US bans bidis made by Indian tobacco company23 February 2014 AFP, Washington
US regulators Friday banned four types of small cigarettes known as bidis made by an Indian company, marking the Food and Drug Administration's first-ever oversight action against a tobacco product.
Bidis are small, hand-rolled cigarettes that contain tobacco wrapped in leaves from a tendu tree, and may come in various flavors.
US authorities say bidis contain levels of nicotine, tar and carbon monoxide several times greater than normal cigarettes.
The FDA move applies to four varieties made by Jash International, which a regulatory spokeswoman described to AFP as an Indian company with headquarters in Illinois.
The ban came about because the products were found to be substantially different from existing tobacco products on the market as of 2007, and did not meet new regulatory requirements, the FDA said.
"This means they can no longer be sold or distributed in interstate commerce or imported into the United States," the FDA said in a statement.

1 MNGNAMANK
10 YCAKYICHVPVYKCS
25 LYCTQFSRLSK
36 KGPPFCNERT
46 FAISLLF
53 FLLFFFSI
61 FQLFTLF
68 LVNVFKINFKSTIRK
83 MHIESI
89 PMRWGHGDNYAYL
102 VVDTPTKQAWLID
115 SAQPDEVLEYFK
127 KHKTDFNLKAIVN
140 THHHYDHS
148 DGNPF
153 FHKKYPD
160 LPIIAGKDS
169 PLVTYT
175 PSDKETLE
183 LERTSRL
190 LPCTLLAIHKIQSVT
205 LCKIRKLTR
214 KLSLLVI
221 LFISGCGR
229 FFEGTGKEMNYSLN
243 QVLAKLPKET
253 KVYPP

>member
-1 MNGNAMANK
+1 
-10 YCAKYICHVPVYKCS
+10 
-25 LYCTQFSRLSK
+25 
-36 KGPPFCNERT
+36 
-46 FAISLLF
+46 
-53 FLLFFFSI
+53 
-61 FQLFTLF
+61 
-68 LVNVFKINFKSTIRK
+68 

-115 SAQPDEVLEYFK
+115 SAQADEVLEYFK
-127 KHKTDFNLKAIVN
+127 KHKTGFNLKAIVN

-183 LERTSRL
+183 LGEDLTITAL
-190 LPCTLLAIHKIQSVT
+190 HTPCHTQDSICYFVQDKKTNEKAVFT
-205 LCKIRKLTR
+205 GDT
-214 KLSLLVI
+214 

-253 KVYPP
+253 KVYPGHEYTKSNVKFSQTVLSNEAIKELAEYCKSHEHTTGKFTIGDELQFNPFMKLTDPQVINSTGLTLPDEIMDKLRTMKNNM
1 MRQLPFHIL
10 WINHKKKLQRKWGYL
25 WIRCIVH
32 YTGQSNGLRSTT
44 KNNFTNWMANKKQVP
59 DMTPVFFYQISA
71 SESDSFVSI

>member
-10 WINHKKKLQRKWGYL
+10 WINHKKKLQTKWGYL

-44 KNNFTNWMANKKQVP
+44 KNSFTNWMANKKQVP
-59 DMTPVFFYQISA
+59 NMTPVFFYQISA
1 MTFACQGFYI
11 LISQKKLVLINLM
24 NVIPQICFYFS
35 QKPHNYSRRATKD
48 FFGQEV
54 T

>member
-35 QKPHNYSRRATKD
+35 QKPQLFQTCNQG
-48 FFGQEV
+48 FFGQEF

The order applies to Sutra Bidis Red, Sutra Bidis Menthol, Sutra Bidis Red Cone, and Sutra Bidis Menthol Cone.
Stores' existing inventory may be subject to seizure without further notice, the FDA said.
"Companies that continue to sell and distribute these products in the United States may be subject to enforcement actions by the FDA."
Asked for comment, a sales representative for Jash International told AFP a spokesperson would not be available until next week.
The Centers for Disease Control and Prevention has warned that bidis contain higher levels of nicotine, tar and carbon monoxide than conventional cigarettes.
"Smoke from a bidi contains three to five times the amount of nicotine as a regular cigarette and places users at risk for nicotine addiction," said the CDC website.
Two percent of high school students and 1.7 percent of middle school students smoke bidis, according to a 2011 CDC survey.